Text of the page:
“It may not be able to keep trains and buses running if it has to quickly pay investors in AIG-related lease-back deals.”
Now I’ve known for some time about scams in the freight railroad industry that resulted in little plates attached to locomotives and rolling stock claiming ownership by some bank. The Times piece explains,
“Lease-back deals are a common way to raise money in the corporate world. A manufacturer, for example, could sell its factory to investors and then lease it back. The manufacturer gets a large chunk of cash and the investors get a steady stream of lease payments as well as a tax break for their depreciating property.”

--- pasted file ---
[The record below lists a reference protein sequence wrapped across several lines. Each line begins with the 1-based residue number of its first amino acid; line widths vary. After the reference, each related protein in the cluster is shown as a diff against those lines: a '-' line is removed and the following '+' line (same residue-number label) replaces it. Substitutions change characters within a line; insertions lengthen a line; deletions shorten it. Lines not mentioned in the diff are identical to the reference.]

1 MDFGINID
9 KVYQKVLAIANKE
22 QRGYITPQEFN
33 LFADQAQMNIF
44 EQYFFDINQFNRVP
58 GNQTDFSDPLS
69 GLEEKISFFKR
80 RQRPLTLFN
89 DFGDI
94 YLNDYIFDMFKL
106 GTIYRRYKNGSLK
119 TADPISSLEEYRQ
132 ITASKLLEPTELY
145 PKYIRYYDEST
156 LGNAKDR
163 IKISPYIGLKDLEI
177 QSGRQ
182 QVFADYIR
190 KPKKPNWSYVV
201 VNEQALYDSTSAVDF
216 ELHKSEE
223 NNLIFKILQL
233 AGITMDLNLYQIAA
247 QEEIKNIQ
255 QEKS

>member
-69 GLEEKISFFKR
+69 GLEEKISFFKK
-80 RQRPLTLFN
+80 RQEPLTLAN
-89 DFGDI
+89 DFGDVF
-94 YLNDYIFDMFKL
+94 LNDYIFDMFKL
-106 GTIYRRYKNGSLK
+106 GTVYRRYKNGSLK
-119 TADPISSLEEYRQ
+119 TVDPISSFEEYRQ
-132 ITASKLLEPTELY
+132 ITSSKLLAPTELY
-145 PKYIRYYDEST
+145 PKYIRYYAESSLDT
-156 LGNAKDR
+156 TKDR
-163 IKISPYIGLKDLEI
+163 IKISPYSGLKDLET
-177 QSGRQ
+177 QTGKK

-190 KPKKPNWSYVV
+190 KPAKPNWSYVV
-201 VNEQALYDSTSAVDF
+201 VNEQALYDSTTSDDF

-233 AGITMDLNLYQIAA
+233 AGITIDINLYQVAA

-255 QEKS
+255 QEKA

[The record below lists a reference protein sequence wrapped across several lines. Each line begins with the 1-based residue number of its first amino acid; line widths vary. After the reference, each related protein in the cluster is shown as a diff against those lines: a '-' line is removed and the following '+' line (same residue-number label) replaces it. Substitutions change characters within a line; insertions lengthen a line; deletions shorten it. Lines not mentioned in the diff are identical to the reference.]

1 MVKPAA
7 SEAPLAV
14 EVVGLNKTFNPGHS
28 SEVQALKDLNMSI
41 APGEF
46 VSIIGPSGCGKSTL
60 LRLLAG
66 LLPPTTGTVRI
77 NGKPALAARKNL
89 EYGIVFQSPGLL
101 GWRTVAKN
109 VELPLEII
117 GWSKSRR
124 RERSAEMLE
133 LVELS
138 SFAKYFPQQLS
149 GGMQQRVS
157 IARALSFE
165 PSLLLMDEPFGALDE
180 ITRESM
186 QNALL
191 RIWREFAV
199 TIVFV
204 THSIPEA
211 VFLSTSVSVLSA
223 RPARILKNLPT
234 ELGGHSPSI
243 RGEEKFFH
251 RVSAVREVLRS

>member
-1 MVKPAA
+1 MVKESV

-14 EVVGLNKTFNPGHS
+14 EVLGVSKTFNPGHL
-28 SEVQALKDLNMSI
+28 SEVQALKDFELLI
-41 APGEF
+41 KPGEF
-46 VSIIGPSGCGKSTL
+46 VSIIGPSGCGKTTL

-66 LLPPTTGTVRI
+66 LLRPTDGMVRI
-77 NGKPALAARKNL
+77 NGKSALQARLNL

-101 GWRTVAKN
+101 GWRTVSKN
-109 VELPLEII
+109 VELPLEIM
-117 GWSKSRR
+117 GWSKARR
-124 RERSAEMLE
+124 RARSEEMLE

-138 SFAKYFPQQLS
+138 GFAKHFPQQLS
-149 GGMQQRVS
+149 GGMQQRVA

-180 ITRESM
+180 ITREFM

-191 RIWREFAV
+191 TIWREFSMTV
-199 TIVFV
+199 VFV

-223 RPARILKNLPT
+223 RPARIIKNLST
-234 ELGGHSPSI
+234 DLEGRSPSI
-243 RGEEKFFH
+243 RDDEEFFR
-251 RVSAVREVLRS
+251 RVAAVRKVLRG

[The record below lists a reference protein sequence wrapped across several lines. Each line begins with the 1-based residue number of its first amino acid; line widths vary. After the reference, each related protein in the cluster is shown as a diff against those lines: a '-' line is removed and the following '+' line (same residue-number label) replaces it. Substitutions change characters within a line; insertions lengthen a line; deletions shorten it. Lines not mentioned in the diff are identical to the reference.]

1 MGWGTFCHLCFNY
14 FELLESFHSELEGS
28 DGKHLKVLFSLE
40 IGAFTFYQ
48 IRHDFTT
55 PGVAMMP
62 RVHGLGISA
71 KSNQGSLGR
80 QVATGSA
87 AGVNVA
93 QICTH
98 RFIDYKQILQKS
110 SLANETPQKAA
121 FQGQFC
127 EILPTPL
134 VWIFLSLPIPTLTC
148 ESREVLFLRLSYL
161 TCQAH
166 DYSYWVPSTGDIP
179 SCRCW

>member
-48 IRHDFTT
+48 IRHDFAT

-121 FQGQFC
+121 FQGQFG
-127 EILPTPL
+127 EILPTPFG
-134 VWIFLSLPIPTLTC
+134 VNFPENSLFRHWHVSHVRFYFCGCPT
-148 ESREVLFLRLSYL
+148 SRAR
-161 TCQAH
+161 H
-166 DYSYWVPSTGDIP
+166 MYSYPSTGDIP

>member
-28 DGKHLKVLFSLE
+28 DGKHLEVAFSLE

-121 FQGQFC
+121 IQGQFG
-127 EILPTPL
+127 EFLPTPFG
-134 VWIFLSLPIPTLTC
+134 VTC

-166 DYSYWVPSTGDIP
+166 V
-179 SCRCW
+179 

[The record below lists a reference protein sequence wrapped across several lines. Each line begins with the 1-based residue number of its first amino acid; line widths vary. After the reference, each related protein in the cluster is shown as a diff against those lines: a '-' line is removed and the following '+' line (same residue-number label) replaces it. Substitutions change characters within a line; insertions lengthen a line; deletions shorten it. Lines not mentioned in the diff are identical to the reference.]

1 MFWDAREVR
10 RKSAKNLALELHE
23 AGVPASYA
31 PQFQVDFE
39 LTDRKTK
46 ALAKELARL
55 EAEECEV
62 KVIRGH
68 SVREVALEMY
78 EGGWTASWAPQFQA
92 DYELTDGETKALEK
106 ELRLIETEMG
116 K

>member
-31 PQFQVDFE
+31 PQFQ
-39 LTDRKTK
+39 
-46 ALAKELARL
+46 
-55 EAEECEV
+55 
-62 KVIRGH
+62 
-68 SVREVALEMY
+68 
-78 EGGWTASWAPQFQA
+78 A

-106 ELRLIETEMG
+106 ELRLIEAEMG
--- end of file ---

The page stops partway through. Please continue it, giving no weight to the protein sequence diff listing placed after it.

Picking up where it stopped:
What I didn’t know is that this practice was widely adopted by major quasi-public transit agencies as well. Between the late 1980s and 2003, the Los Angeles MTA sold its rail equipment, more than 1,000 buses, a parking garage and maintenance facilities to investors that, in separate deals, included Wells Fargo, Comerica and Phillip Morris.
As is typical, these owner/leaseholders insisted that these transactions be insured, guaranteeing they would get their flow of money.
It turns out that insurer was AIG. AIG had so much faith in customers such as transit agencies that they decided they didn’t have to keep reserves to cover any losses. Instead they invested this money elsewhere–and lost big time. All U.S. citizens are now part owners of partially nationalized AIG.
With the collapse of AIG, the investor-owners are demanding the MTA come up with new insurance, likely costing hundreds of millions of dollars, pronto. This comes just after the agency lost 133 million in state funding and in the face of declining sales tax revenues.